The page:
So it’s the end of 2013, and sadly, the phrase “click here” continues to be used in text links all around the web. This is poor usability, accessibility, and sure makes the author look silly!
- “Click” places focus on mouse mechanics (and many people don’t use a mouse).
- “Click here” hides the target of the link; it’s not a good call-to-action.
- Poor for visually scanning the page.
- Users must make the extra effort to read before or after “Click here” to determine to where the link goes. (Don’t make me think!)
- “Click here” has no context for when a list of links is provided to the user by the user agent.
To correct the problem, don’t use phrases like “click here” but use meaningful phrases which make sense out of context.
Before: I like the beaches here, here, and here.
After: I like the beaches in Maui, Sarasota, and Saugatuck.
Before: Click here to see if your bill is ready yet.
After: To see if your bill is ready, check the foo app.
Do you have any other examples?
- Why Your Links Should Never Say “Click Here” (Smashing Magazine)
- I Don’t Want to Read More or Click Here (Karen Mardahl)
- Don’t say ‘click here’ on link text (goodusability.co.uk)
- Links and Hypertext (WebAIM)
- Click Here and Other Link Text (Jim Thatcher)
- In addition to “click here”, the same can be said for “read more” and other similar link phrases.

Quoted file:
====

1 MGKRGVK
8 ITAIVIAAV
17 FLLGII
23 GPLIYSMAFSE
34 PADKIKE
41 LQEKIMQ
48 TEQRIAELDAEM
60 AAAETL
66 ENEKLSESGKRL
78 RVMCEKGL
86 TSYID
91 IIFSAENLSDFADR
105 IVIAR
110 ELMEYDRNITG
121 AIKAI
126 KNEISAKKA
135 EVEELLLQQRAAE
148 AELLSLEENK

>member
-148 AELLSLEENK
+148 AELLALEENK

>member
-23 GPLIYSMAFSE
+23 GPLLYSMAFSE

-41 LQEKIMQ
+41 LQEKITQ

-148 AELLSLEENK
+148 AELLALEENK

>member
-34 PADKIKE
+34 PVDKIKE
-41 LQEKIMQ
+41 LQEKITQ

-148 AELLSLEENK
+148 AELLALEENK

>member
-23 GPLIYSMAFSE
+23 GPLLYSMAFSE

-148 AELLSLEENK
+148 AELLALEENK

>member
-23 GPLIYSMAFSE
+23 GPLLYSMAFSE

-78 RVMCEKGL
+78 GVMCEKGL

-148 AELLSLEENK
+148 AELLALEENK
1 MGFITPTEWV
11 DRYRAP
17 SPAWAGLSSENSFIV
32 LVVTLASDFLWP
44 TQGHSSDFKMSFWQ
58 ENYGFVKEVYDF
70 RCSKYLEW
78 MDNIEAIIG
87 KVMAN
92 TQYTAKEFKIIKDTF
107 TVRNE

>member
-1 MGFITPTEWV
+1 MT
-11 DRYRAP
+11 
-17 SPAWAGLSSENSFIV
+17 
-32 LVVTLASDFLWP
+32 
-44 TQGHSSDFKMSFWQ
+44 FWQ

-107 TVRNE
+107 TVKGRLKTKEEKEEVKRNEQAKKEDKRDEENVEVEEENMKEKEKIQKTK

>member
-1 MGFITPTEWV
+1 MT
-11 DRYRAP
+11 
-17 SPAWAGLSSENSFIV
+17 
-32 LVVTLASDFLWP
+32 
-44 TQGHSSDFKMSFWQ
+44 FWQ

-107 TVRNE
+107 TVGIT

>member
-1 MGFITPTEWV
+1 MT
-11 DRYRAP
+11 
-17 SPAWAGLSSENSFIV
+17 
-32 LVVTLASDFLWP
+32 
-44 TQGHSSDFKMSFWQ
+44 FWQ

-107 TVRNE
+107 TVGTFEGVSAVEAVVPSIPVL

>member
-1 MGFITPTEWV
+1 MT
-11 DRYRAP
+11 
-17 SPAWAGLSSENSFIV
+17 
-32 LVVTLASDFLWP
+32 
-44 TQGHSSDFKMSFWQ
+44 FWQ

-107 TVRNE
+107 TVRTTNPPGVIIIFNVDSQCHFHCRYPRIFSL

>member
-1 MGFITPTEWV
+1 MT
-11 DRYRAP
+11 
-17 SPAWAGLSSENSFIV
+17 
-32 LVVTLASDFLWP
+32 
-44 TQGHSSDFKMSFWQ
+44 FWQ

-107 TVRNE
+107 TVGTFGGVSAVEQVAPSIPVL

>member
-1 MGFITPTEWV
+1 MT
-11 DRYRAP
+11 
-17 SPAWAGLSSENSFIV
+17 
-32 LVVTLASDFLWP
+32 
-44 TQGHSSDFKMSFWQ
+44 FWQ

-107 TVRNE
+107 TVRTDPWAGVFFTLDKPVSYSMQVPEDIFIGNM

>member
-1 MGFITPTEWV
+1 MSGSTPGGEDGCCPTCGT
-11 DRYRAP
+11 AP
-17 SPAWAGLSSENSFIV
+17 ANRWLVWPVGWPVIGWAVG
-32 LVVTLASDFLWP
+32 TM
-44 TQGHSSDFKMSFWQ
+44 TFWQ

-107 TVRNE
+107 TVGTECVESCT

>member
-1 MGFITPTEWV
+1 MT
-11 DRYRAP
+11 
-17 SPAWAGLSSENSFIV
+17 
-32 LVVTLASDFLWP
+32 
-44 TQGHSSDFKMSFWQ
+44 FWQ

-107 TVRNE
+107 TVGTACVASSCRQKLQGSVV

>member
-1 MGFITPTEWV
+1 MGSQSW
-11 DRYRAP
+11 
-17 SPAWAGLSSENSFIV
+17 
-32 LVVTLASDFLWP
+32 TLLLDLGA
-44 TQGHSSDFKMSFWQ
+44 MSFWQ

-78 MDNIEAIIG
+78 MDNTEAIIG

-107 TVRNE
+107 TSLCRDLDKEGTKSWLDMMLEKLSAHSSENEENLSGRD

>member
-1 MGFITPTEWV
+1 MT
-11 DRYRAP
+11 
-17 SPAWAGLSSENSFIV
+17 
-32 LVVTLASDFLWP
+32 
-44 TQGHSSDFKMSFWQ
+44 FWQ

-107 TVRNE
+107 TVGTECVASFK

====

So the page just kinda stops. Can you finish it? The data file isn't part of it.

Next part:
- Except for tool tips available to mouse users, the title attribute adds no value (touch devices, keyboard users, most screen reader users).
UPDATED MARCH 2017
A large part of web accessibility is creating content which can be easily understood, and writing is often times an overlooked factor. Like coding a website, writing must account for a variety of user conditions and abilities. It’s tricky! Here are some great articles to help.
From 4 syllables
Some great advice from @Writing4Web. This was originally a 7-part series; the articles were restructured since.
More great resources
Techniques from WCAG 2.0
In the article Deafness and the User Experience by Lisa Herrod, issues with Deaf web users are explored. And there are some excellent points for writing for web accessibility:
- Use headings and subheadings.
- Write in a journalistic style: make your point and then explain it.
- Make one point per paragraph.
- Use short line lengths: seven to ten words per line.
- Use plain language whenever possible.
- Use bulleted lists.
- Write with an active voice.
- Avoid unnecessary jargon and slang, which can increase the user’s cognitive load.
- Include a glossary for specialized vocabulary, e.g., medical or legal terminology, and provide definitions in simpler language.